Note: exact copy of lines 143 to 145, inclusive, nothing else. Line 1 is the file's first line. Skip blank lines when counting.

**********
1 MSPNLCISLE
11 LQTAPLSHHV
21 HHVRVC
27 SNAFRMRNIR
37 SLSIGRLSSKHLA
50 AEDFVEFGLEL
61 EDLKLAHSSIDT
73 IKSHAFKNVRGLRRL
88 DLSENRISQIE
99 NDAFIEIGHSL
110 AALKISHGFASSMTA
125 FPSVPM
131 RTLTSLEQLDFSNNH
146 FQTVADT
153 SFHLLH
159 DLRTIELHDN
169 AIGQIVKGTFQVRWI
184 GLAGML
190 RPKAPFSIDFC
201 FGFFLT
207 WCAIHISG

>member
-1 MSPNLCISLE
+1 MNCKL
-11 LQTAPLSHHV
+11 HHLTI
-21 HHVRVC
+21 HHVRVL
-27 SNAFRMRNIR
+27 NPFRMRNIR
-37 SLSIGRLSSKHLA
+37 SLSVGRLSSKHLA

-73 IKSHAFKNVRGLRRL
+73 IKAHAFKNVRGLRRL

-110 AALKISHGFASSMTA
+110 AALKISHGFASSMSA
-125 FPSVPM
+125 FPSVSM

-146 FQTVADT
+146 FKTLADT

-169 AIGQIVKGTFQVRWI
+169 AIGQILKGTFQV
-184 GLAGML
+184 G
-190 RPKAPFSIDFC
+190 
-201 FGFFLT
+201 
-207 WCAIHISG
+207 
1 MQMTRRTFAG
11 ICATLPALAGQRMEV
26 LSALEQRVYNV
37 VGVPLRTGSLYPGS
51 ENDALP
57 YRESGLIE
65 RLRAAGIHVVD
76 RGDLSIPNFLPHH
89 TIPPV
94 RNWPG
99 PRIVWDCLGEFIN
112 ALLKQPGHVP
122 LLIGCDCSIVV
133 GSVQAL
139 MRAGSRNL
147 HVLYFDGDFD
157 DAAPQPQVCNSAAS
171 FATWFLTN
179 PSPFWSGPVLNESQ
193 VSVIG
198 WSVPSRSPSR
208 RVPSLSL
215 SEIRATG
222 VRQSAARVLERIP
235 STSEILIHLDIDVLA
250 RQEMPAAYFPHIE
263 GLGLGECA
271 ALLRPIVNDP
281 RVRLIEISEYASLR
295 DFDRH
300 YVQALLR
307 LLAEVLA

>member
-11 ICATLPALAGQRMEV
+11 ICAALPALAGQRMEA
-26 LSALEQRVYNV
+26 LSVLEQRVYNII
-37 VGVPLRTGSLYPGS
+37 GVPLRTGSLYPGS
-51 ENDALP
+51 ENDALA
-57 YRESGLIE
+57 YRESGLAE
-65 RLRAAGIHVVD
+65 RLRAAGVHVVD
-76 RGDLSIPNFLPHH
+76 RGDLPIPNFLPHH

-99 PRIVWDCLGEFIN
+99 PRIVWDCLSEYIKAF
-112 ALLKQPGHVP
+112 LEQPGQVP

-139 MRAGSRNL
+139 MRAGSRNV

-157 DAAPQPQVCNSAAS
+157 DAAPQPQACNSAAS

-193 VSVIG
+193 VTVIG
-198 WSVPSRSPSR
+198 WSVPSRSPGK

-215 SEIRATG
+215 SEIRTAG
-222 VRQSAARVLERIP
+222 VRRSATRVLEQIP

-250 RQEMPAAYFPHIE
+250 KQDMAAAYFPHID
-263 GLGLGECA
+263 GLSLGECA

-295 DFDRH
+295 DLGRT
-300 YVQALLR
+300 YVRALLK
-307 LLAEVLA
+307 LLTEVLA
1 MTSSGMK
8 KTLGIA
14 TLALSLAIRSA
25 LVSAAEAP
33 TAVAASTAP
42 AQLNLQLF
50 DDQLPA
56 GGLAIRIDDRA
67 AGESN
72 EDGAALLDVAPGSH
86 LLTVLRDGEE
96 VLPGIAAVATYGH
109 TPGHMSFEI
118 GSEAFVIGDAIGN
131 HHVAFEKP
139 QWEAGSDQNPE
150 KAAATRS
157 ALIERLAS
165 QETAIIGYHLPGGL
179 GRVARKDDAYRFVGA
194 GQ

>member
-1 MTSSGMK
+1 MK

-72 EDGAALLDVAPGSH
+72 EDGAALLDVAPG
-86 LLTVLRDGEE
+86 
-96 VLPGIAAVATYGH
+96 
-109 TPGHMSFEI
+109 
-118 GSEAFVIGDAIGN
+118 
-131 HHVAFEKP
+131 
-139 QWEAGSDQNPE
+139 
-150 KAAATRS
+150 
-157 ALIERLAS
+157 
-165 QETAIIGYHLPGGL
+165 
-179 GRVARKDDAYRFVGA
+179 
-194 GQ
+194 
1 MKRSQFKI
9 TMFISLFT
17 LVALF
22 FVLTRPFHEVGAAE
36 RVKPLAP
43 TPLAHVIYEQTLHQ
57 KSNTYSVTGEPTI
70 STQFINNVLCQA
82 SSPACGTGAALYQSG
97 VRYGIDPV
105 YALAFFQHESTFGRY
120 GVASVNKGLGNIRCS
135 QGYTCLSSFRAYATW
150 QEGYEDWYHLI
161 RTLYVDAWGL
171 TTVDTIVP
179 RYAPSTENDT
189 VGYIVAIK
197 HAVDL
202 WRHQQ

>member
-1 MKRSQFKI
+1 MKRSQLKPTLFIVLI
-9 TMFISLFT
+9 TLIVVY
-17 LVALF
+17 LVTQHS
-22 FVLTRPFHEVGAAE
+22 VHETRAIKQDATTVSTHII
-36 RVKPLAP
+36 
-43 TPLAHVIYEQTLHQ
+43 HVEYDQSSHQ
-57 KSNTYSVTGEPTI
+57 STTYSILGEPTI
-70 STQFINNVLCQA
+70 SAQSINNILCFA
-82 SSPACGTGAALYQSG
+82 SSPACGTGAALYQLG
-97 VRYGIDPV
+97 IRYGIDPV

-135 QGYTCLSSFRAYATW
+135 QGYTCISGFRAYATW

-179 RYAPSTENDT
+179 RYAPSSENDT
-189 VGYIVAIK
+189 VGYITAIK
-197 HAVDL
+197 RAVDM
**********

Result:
179 GRVARKDDAYRFVGA
194 GQ

>member